Canada has had the iPhone unofficially for as long as the U.S., with users unlocking the software restrictions and simply buying a cell service plan compatible with iPhone’s capability. In that sense it was no different than purchasing a Blackberry, then shopping for a plan after the fact.
However, the average person isn’t up to the technical challenge of unlocking an iPhone, and there is always the risk that unlocked phones will be bricked (locked out rendered about as useful as a brick) by Apple updates until you either reinstall the original software or load a software workaround.
As a result most Canadians haven’t bothered to get iPhones, and we can expect the official national release of the iPhone to be a big freakin’ deal — not because it’s the only kind of phone out there that does what it does (there are a dozen credible iPhone clones out there by now), but simply because the iPhone is so damn cool. Few companies design products that make you yearn for them like Apple does, or make tech geeks drool. At an Apple store in Hawaii last November I watched a grown man practically threaten to hold his breath unless his wife would let him buy an iPhone — she didn’t give in, but I’ll never forget his hangdog look as he left the store, giving the iPhone one last sad glance.
Here’s what we know so far about the Canadian iPhone launch. The cost of the next generation (3G) iPhone has been cut to $199 for the 8GB unit, and to $299 for the 16GB unit — a price drop of around $100.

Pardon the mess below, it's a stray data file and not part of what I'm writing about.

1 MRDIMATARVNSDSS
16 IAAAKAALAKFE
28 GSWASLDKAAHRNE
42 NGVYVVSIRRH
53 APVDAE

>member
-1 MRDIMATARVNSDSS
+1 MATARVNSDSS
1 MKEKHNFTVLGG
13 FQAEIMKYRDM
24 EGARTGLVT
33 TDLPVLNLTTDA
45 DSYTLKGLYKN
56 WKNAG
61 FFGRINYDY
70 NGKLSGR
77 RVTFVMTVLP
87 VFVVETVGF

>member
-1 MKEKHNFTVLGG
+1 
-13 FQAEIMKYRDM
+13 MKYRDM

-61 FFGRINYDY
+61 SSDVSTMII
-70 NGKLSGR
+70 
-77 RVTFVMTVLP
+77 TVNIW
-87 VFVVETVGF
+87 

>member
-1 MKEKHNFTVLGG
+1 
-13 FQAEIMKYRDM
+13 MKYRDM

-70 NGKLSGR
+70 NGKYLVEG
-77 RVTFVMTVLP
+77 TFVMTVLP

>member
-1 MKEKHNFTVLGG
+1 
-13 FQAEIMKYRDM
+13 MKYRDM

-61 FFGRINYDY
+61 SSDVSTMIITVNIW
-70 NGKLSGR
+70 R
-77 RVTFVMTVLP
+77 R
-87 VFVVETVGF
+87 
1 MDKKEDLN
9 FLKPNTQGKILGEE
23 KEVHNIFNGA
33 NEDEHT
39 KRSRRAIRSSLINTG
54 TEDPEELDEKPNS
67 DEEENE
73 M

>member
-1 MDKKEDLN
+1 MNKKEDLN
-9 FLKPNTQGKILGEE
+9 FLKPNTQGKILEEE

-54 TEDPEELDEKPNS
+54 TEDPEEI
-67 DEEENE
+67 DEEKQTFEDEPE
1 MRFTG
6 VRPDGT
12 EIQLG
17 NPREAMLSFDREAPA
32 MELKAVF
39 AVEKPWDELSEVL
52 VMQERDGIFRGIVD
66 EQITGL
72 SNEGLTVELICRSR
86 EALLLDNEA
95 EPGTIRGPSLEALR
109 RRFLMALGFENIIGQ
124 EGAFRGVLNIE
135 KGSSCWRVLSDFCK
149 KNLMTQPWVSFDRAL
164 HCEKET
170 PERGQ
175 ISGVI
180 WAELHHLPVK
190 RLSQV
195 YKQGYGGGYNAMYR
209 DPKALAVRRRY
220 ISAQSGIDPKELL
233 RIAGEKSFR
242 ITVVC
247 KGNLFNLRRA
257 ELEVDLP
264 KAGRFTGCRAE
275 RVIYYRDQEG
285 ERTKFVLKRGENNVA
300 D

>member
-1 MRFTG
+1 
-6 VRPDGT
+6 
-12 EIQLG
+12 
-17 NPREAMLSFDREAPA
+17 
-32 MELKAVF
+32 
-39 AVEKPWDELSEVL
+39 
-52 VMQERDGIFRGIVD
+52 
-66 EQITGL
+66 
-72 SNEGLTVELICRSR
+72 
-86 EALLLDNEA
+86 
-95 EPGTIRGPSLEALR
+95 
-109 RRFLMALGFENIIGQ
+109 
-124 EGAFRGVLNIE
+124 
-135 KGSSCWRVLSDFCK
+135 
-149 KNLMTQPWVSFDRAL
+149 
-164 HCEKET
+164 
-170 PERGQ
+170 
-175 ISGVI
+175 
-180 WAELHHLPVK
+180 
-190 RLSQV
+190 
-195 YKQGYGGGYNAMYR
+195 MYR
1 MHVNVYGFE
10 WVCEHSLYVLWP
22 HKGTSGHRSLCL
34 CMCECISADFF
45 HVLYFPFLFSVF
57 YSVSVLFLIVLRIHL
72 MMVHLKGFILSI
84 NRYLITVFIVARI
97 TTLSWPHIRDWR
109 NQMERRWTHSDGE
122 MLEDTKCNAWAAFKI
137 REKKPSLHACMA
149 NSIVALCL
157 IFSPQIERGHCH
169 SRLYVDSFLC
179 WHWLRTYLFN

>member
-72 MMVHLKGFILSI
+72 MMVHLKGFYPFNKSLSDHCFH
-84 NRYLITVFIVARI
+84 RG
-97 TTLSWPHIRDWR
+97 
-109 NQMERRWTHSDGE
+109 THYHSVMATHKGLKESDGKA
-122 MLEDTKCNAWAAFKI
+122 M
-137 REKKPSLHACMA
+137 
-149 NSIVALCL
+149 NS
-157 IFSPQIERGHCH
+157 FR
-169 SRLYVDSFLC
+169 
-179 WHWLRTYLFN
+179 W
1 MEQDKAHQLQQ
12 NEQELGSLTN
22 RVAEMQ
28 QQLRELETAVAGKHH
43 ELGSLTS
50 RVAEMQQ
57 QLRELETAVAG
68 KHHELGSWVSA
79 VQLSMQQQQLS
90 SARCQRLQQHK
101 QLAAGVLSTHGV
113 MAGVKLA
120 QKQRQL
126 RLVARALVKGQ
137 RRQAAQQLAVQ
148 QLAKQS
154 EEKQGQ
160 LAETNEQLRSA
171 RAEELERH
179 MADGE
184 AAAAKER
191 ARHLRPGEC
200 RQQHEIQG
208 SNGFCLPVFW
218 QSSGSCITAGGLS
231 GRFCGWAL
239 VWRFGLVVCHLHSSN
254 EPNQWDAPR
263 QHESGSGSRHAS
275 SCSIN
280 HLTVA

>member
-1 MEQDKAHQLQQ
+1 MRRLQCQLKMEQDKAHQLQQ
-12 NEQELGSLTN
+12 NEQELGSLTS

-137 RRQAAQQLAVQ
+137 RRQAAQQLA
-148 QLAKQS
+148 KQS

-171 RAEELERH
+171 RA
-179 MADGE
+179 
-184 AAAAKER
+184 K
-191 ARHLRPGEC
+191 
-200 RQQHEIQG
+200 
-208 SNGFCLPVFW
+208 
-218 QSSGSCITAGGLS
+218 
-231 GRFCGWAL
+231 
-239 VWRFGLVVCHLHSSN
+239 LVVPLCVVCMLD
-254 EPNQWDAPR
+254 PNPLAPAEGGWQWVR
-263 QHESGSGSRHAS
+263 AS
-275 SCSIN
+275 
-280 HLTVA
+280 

The new iPhone offers e-mail support with Microsoft Exchange, and can read Word, Excel, PowerPoint and PDF formats. It will also only work on Rogers’ highspeed packet access (HSPA) wireless network, which means your service plan options will be limited to Rogers and Fido in the beginning. When you purchase a phone you’ll have to sign on to a three-year contract, and, like the U.S., there are probably stiff penalties for dropping out early — not that there’s anywhere else to go if you want to use your phone.
The exact details of the plan or the monthly costs are still unknown at this point, but three years is probably longer than most marriages these days and the plans could cost users thousands.
It’s also been rumoured that it will be illegal to unlock the phones, and that any unlocked phones will be regularly bricked.
Which leads us to…